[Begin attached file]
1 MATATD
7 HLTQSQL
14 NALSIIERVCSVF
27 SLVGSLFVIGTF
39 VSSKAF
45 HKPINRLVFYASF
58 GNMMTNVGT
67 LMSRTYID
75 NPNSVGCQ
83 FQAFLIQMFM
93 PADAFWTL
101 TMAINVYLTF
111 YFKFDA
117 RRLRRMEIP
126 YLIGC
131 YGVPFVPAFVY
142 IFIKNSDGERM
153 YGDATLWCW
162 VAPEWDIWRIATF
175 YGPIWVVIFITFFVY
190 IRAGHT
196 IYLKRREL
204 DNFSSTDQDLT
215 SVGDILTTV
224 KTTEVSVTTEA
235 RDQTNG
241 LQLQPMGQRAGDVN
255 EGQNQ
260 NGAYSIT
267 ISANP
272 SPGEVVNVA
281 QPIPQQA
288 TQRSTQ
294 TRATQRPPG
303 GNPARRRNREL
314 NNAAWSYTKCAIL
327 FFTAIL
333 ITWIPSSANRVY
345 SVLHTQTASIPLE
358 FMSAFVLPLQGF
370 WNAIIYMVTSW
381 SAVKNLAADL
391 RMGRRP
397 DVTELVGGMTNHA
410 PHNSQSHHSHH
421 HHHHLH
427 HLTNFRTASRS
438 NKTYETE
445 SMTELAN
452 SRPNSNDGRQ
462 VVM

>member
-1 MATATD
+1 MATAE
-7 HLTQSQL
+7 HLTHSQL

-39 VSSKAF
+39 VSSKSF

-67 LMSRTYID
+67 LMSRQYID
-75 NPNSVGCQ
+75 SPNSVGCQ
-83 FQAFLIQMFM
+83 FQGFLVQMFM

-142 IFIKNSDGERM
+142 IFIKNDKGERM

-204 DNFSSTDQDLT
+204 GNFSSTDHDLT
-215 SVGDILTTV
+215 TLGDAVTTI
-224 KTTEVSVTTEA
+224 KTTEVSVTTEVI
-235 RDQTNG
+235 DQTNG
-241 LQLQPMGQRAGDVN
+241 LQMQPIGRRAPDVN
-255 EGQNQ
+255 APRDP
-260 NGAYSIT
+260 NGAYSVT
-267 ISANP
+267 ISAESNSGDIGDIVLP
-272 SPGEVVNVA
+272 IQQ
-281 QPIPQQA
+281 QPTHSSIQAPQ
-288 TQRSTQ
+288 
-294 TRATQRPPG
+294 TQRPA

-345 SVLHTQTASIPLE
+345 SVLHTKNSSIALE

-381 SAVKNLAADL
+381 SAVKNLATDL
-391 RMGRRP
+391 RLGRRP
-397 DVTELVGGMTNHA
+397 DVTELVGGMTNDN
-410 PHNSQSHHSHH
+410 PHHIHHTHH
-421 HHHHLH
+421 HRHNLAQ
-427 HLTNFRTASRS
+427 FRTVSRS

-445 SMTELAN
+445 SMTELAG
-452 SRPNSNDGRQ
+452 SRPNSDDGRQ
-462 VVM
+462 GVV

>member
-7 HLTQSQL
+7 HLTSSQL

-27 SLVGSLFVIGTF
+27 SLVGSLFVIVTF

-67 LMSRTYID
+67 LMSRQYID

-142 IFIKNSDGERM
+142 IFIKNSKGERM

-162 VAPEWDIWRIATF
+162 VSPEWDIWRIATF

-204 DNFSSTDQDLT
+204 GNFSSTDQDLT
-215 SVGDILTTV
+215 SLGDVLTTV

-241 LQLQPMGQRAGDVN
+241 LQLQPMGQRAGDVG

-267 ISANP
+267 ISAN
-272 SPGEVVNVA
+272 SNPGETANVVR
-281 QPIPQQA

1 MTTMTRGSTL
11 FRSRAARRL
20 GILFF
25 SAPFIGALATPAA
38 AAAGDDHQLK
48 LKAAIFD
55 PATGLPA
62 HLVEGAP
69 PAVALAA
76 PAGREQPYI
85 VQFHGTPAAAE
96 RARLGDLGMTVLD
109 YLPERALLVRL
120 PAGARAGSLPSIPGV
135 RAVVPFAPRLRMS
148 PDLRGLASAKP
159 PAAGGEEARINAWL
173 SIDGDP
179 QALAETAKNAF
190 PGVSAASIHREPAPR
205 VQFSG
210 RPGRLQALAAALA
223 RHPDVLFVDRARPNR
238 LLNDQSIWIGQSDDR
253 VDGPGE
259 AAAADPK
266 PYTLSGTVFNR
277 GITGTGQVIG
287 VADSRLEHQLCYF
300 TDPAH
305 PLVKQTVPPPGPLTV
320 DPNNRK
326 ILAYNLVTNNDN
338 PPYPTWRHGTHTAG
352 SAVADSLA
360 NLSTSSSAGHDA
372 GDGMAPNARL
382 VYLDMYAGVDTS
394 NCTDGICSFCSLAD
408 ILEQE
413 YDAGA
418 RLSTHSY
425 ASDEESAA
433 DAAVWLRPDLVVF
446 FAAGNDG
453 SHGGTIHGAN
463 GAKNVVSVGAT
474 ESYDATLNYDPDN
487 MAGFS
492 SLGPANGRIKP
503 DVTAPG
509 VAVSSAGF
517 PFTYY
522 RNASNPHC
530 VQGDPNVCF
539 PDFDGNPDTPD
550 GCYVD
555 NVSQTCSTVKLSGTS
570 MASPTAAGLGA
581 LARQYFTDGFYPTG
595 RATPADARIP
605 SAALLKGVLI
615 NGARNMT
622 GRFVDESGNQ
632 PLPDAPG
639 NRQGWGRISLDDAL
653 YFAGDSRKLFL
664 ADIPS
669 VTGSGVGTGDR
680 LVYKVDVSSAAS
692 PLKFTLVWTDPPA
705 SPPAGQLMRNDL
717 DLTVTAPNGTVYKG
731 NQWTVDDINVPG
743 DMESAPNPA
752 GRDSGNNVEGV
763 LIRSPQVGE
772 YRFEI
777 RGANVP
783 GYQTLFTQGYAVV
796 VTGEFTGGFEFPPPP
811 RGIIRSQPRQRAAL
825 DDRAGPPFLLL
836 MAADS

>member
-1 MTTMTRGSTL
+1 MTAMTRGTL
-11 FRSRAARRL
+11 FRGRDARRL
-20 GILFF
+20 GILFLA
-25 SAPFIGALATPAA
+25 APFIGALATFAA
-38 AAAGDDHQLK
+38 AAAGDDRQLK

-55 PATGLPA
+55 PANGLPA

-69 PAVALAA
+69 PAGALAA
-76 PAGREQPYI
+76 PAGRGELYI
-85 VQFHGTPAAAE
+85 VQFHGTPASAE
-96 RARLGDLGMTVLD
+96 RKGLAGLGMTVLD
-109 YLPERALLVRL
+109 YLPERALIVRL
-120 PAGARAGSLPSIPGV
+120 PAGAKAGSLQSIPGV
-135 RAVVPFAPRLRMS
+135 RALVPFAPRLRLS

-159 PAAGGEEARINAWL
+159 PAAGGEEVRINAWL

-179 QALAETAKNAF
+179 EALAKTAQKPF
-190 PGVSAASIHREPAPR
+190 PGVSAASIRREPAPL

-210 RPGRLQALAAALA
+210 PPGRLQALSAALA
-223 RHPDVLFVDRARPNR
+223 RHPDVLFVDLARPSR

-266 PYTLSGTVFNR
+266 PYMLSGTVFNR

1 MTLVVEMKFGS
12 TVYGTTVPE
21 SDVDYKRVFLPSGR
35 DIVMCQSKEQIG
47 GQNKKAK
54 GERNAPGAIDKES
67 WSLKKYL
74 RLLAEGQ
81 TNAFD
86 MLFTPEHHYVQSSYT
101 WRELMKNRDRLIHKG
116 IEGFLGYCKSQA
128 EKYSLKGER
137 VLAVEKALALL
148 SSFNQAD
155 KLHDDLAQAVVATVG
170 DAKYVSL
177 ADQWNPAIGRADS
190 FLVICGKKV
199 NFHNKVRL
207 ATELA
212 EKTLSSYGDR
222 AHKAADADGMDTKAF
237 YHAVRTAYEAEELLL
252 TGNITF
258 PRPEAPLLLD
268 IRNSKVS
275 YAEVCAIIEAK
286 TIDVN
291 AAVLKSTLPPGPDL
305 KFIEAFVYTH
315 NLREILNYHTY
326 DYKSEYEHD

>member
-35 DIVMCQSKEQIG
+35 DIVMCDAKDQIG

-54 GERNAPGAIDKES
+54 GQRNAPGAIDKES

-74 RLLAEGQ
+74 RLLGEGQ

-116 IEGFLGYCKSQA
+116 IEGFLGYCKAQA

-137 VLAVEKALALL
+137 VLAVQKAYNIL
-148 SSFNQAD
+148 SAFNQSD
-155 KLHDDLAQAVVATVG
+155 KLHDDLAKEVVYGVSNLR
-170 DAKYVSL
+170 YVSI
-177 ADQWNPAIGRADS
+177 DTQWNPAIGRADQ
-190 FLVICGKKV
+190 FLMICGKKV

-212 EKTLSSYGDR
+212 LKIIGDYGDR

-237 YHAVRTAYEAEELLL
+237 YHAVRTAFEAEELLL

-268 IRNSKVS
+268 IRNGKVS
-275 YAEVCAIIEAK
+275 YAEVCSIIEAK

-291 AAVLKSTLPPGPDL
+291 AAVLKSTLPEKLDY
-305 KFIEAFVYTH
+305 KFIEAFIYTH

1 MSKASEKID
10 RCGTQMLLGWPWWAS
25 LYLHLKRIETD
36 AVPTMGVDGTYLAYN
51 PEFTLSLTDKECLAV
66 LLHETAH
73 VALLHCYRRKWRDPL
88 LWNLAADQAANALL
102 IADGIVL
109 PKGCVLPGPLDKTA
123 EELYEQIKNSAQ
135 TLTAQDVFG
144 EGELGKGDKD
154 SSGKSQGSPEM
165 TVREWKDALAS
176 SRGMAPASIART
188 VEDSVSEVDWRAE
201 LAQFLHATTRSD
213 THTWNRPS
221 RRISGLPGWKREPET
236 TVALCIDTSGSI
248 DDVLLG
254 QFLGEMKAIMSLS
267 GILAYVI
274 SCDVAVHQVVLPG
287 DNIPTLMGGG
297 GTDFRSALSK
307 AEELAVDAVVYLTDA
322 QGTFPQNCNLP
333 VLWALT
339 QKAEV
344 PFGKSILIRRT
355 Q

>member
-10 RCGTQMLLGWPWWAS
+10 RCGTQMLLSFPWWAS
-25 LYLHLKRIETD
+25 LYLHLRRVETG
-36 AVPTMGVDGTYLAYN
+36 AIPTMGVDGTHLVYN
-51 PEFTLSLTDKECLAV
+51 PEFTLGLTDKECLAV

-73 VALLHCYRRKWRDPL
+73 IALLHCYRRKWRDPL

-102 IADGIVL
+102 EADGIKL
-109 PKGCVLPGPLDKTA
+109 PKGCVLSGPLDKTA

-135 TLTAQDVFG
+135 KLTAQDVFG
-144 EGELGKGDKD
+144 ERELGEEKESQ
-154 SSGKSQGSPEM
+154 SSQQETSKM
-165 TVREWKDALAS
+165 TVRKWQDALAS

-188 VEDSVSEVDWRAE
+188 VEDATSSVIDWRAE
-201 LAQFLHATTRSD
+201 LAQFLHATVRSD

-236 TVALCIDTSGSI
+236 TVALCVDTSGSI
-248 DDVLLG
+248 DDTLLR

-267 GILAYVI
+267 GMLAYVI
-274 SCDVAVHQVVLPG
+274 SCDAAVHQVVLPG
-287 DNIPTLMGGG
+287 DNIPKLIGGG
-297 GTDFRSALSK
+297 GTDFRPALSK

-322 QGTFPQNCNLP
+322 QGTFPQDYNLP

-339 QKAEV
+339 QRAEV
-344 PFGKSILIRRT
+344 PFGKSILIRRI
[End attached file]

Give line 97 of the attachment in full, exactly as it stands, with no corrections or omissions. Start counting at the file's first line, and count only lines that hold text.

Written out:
-397 DVTELVGGMTNHA